A Knoxville, Tennessee, man was taken into custody last weekend after police discovered a severed human torso on the floor of the man’s car.
According to court records, suspect Dorrae Debrice Johnson, 29, was involved in a hit-and-run that occurred around 3:30 am on June 16 while being pursued by authorities.
The chase started when, after being pulled over by Tennessee Highway Patrol, Johnson sped away as the trooper approached his vehicle on foot.
During the chase, Johnson is said have veered off the road onto the sidewalk where he hit and killed 65-year-old Darryl Eugene Butler before crashing into a utility pole, at which point he was apprehended by police, reported Knox News.
According to a police report: “The driver continued on until he lost control of the vehicle and hit a utility pole. The driver then fled on foot from the vehicle. The trooper was able to catch up to the suspect and took him into custody.”
In a facebook post from the Volunteer Ministry Center, Butler was said to have been living in a low income housing complex about a mile from the scene of the crime, prior to which he is said to have been homeless.
“Even though life had not always been easy, Darryl was a bigger than life personality and will be remembered for his smile, contagious positive attitude, and always having a story to share with others,” wrote the center.
Johnson was charged with vehicular homicide, felony evading arrest, and driving on a revoked license. He also later admitted to being under the influence.
After Johnson was taken into custody, an officer, while attempting to turn off the car’s ignition, discovered a severed torso laying on the floorboards on the passenger side of the car.
It remains unclear as to how Butler’s torso made its way into the car and onto the passenger side floorboards. A police spokesperson said the investigation is ongoing and no other information is available.
According to Knox County court records, Johnson was convicted of driving under the influence in November 2017, when he received a suspended sentence of 11 months and 29 days, spending only 48 hours in jail.
Johnson was again charged with driving under the influence in January when records indicate that he failed a sobriety test after almost running into a guardrail on Interstate 275.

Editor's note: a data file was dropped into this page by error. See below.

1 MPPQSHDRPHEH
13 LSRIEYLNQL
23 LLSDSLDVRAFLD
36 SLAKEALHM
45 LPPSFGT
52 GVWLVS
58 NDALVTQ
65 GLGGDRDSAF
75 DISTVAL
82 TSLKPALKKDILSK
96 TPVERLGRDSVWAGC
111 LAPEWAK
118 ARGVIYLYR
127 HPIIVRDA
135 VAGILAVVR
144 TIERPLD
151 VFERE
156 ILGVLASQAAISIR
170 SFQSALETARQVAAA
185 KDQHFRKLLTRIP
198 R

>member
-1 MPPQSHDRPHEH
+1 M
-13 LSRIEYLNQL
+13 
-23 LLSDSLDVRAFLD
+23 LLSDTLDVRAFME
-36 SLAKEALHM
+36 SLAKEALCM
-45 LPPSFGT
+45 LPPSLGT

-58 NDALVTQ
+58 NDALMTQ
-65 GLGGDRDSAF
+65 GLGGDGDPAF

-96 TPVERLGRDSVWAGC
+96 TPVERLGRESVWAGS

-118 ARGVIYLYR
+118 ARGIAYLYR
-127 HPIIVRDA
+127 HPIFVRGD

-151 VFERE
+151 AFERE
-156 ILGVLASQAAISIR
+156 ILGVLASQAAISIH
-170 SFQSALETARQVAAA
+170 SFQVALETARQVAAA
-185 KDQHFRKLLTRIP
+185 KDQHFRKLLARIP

Drunk Driving Statistics
On any given day, nearly 30 people in the United States die in drunk-driving crashes, according to 2017 figures published by the United States Department of Transportation.
This is equivalent to one lost life every 48 minutes or just over 10,000 deaths per year.
According to the Centers for Disease Control and Prevention (CDC), of the 1,233 traffic deaths among children ages 0 to 14 years in 2016, 214 (17 percent) involved a driver operating under the influence of alcohol.
More than 1 million drivers were arrested in 2016 for driving under the influence of alcohol or narcotics.
Deaths due to drunk-driving have fallen by a third in the last three decades, the DOT notes.
Crash Deaths in the United States
Tens of thousands of people are killed and millions injured each year from motor vehicle crashes, according to the CDC. The CDC says these deaths cost more than $380 million in direct medical costs.
The major risk factors for crash deaths in the United States are: not using seat belts, car seats, and booster seats (factors in over 9,500 crash deaths); drunk driving (a factor in more than 10,000 crash deaths); and speeding (contributing to more than 9,500 crash deaths).
According to 2017 data from the CDC, the 10 leading causes of death in the United States were: heart disease, cancer, unintentional injuries, chronic lower respiratory diseases, stroke, Alzheimer disease, diabetes, influenza and pneumonia, kidney disease, and suicide.
These further break down as follows: the most common are unintentional poisoning deaths (58,335), followed by motor vehicle traffic deaths (40,327), and unintentional fall deaths in third place (34,673).
The total number of emergency department visits for unintentional injuries in the United States in 2017 was 30.8 million, according to the CDC.
The 10 leading causes accounted for 74 percent of all deaths in the United States in 2017.
Tom Ozimek contributed to this report.